Bank opening hours vary enormously from region to region and from bank to bank, but as a general rule most open weekdays from 9am until 5pm and in Lima, in particular, many of them close for the afternoon at about 1pm from January to March; the Banco de Credito has some branches which open on Saturday mornings, but this isn’t the norm. It’s also the most efficient bank, with fast service, a ticket system, and videos to keep you amused should there be queues. The Banco de la Nación is the one that officially deals with foreign currency, but it’s the least efficient of them all. Most banks will change dollar traveller’s cheques and there are often relatively shorter lines at the Banco Continental and Banco Latin. Interbanc and Citibank tend to have air-conditioned offices and quite an efficient service. Try to avoid going to the bank on Friday afternoons, and it’s generally better to arrive first thing in the morning. As the rate of exchange varies daily, you’re better off changing a little at a time, although there’s an enormous amount of paperwork involved in even the simplest transactions – some places fill out several copies of each form – which takes a good deal of time. You’ll always need to show your passport.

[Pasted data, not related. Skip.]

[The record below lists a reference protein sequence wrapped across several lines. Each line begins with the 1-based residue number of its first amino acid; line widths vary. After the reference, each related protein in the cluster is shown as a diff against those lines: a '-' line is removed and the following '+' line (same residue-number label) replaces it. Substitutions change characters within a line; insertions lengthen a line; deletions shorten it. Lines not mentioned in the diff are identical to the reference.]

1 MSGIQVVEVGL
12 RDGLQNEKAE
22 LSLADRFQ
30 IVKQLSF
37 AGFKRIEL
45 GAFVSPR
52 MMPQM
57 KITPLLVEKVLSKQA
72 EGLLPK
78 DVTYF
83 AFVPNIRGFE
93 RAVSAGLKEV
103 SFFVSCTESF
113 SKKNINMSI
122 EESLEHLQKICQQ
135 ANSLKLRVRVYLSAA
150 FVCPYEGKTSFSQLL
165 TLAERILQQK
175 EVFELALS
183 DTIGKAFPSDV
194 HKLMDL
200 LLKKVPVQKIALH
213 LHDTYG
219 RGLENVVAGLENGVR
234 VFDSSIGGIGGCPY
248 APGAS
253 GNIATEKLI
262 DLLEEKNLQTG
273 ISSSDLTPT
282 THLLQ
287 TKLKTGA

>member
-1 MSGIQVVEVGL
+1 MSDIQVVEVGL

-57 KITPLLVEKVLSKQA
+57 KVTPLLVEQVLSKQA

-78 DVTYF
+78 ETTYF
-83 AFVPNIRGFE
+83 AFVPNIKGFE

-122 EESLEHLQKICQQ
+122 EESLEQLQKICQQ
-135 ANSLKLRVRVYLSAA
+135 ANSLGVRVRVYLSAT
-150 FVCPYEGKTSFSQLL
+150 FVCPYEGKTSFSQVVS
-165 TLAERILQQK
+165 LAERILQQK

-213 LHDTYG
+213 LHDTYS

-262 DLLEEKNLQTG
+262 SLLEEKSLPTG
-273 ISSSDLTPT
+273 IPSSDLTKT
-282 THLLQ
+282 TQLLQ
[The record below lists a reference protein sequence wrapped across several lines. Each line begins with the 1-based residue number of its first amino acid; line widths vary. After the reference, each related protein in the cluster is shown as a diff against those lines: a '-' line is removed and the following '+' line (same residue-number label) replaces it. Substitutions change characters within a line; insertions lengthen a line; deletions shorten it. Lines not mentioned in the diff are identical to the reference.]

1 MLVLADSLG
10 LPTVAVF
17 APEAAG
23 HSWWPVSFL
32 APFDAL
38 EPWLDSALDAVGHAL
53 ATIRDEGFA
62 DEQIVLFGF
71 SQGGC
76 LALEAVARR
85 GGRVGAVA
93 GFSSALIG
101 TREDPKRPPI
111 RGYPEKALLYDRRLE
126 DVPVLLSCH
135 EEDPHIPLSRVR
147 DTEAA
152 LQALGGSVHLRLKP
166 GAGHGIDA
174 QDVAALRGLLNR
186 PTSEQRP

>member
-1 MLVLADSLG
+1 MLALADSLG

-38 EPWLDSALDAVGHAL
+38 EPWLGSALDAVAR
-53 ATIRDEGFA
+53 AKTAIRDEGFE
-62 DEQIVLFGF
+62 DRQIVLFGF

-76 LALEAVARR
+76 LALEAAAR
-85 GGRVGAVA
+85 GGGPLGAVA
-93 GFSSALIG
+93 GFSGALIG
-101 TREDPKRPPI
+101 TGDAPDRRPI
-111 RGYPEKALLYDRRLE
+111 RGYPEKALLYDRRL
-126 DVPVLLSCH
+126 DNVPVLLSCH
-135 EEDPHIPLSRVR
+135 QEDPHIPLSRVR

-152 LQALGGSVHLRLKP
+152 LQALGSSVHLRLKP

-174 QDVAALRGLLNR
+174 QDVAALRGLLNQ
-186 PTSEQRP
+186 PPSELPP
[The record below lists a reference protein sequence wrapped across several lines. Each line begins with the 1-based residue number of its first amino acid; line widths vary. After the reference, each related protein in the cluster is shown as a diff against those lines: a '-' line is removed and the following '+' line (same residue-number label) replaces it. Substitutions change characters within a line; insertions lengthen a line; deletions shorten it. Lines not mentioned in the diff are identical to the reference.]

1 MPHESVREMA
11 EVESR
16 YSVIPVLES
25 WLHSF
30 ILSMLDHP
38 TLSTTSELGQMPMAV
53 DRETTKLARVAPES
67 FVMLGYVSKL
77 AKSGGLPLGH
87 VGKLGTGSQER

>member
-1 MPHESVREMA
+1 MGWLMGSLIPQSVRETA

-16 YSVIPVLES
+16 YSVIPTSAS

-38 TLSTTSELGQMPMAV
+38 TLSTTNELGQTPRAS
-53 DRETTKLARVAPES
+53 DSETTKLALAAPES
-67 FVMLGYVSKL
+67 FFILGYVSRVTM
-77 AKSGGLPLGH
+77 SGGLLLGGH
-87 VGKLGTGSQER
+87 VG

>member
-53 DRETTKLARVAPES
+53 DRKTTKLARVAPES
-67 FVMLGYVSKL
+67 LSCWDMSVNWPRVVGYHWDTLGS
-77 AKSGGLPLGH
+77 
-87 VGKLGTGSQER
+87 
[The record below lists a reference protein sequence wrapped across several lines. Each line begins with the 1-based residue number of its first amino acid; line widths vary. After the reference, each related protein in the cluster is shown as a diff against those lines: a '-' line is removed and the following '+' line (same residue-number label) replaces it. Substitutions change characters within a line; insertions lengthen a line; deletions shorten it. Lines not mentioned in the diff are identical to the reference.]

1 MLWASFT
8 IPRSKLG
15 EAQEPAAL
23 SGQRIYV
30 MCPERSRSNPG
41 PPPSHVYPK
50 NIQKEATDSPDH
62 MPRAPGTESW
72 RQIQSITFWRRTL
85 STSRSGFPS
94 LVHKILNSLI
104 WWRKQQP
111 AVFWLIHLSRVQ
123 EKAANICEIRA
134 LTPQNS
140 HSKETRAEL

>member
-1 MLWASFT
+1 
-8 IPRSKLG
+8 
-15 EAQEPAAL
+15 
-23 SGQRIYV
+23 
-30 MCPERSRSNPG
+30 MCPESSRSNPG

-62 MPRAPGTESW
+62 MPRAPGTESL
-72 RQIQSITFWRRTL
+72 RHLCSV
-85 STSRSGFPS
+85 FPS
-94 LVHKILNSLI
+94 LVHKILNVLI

Peruvian hotels tend to offer the same rate of exchange as the banks, though they may fix their own rate, which is usually slightly worse and averages some five percent below the black market rate. For convenience there’s a lot to be said for the casas de cambio which can be found in just about any town on the tourist circuit. They are open all day, are rarely crowded, and the rate of exchange is often better than or the same as the banks’. Rates on the streets tend to drop during fiesta and holiday times, so change enough beforehand to see you through.
The very best exchange rates are found on the street in what is loosely called the mercado negro or black market . In Peru the difference is never as dramatic as it is in some other South American countries, but it is possible to gain between five and fifteen percent over the official rate. “Black market” is a rather nebulous term, encompassing any buyer from the official cambistas who wear authorization badges from the local municipalities, to hotel clerks and waiters. Official cambistas usually offer the best rates of all and can be spotted in the commercial or tourist centre of any large town, generally around the corners by the main city banks, and, rather less official ones at all border crossings.
It is not illegal to buy nuevo soles from street dealers, but if you do exchange on the black market, count your change very carefully and have someone watch your back if you’re changing a large amount of money. Theft of signed or unsigned traveller’s cheques, sometimes under threat of violence, is always a slight risk, particularly in Lima: when changing money on the street, play it safe – and never hand over your cheques until given the cash. Going into unfamiliar buildings (with hidden back staircases) “to negotiate” is also not advisable. Watch out, too, for forgeries, which are generally pretty crude.